Google, and other tech giants, have been fighting back, but the trend is clear: Every year, more data is flowing from tech companies to the government.
During this same period, Google conceived of and announced its next big product: Google Glass, a wearable, connected device with a camera.
Now, imagine for a moment that wearable computing finally has its breakthrough moment. That a cheap version of Google Glass, after it becomes available to the masses, turns millions of users into full-time documentarians — of any and all things.
Then, imagine the FBI has access to that information.
Public reception of Glass has been mixed. The vast majority of people haven’t tried it, or anything like it, but the concept is new and discomforting. For many, concerns center around Glass' inconspicuous ability to outwardly surveil the unsuspecting. With Glass there is no “point and shoot” — there's just “shoot.”
Two decades ago, the FBI lobbied aggressively for Congress to pass the Communications Assistance for Law Enforcement Act (CALEA), mandating that all telephone switches be “wiretap friendly” in the event that the FBI needed to listen in on phone lines. In 2004, CALEA was extended to some broadband providers, like colleges, but larger web companies were not included.
CALEA set the stage for what's known as the FBI backdoor, the idea that the government — with legal authorization — can monitor communications through connected devices, often times without the user's knowledge.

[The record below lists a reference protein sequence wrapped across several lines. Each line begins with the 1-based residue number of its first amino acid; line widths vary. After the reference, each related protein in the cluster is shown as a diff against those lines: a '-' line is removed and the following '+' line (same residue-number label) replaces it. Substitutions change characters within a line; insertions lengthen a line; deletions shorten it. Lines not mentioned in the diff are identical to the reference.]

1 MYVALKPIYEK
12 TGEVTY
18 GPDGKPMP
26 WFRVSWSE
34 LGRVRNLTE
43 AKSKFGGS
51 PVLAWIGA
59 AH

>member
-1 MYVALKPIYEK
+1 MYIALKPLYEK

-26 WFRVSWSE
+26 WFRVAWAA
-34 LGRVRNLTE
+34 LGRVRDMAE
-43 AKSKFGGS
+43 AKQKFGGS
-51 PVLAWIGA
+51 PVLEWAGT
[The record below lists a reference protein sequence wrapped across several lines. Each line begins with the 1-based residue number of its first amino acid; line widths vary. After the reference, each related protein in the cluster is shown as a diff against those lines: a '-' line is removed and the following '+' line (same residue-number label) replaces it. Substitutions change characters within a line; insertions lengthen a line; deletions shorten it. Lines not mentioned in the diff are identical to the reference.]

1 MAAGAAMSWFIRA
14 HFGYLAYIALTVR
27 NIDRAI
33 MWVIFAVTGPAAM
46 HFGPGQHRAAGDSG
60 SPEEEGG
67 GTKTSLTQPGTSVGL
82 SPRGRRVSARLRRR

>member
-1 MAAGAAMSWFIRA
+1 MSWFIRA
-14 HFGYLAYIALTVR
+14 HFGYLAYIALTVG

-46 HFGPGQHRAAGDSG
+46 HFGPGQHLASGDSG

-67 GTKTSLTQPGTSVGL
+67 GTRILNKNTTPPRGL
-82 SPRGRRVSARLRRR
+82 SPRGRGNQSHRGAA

Last year, one federal judge estimated there are probably around to 30,000 secret electronic surveillance orders issued by federal courts every year. Similarly, Wired reported the FBI was lobbying big tech companies like Yahoo, Facebook, and Google to request cooperation with backdoors for surveillance.
As with most surveillance, it's hard to know just how easy it is to gain access to user information. In 2012, Ars Technica found that it is highly unlikely that Apple could surrender encrypted data on an iPhone to authorities but noted that information in the cloud was much easier to obtain. (Since then, Apple, like Google, has actively encouraged users to migrate their iPhone's contents to the cloud.)
Google Maps is usually for helping you navigate, but a new game based on Street View is about being almost hopelessly lost. GeoGuessr drops you at a random Street View location across the earth, leaving you to move around the map as much as you’d like before ultimately taking a guess at where you’re actually standing. Though you’ll occasionally get lucky and start off right in front of a hotel billboard printed with a city’s name on it, for the most part you’ll be wandering around country roads, scrounging hints off of signs and license plates, and trying to make it back to civilization. Though GeoGuessr a relatively simple game, it almost recalls the confusion and wonder of Myst, right in our own world. The game runs through five rounds…
A Google-built alternative to Game Center on iOS and Games Hub on Windows Phone surfaced last month, and we know even more about it. Android Police dug into a new Play Services (an Android component you don’t access directly, but does things like update Google apps) APK, and found the latest version hid a massive update getting ready for Google Play Games. Although it’s not directly accessible yet, so far it’s revealed support for system wide notifications, standardized notifications managed by Google+, and cloud synced game saves to work across multiple devices. Also built in are the other parts of any modern gaming service like matchmaking, leaderboards, achievements, lobbies and such. Exactly how all this works and how devs will put it to use will probably be revealed next week at Google I/O, but for now there are a few more screenshots beyond the source link.
Source: Android Police